The content available on MentorMob covers everything from categories as diverse as education, arts & crafts, finance, technology, sports, pets, DIY, and relationships. The basic premise is that those with an interest in a particular subject do the work of separating the Internet wheat from the chaff to provide a streamlined, step-by-step learning playlist. The concept is so straightforward that it really requires no further explanation. Here then is a quick how-to for actually using MentorMob.
Step 1: Do your background research – This is an instructional design project so simply having an idea that you want to teach something on Mentor Mob is not enough. Prior to starting your playlist you should think through the process you want to teach, outline the steps and compile a list of URLs for relevant sites and videos. You may even create your own resources to add to the playlist if you cannot find something that covers a particular step.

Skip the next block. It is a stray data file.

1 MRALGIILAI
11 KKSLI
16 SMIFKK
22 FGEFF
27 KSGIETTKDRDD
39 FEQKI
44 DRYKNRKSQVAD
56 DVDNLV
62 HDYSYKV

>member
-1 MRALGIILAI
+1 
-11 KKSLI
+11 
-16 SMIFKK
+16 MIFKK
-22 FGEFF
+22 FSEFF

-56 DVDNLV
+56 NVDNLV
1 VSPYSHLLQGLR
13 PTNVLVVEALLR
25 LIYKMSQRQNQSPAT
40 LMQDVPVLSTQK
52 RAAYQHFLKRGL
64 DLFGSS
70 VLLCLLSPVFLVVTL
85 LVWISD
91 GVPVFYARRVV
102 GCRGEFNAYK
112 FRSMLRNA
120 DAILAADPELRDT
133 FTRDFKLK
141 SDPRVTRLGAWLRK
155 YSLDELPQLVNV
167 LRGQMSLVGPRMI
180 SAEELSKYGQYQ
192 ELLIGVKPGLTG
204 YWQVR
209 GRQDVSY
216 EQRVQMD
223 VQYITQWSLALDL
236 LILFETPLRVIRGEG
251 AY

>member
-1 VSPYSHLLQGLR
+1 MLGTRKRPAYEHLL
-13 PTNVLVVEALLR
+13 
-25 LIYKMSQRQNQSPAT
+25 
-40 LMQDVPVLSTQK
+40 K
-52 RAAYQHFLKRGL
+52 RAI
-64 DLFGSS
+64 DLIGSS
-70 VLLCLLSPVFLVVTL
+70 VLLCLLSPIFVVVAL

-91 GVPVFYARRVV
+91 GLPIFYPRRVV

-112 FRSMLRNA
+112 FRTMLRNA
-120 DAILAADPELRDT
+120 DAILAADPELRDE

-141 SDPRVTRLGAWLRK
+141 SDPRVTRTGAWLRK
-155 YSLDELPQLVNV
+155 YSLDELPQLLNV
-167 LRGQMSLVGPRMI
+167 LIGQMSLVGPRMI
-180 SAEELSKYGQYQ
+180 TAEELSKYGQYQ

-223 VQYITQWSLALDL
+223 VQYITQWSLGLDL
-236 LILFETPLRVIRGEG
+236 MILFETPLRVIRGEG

Step 2: Create a playlist – The first step on creating a successful playlist is to create an interesting and engaging title and description. You will also need to choose categories that your playlist fits into such as "Academia & School," and add a list of keyword tags that will help others find your playlist. Here is a screen shot of the title and description of my playlist which explains how to make a MentorMob playlist:
[Image –mm howto1]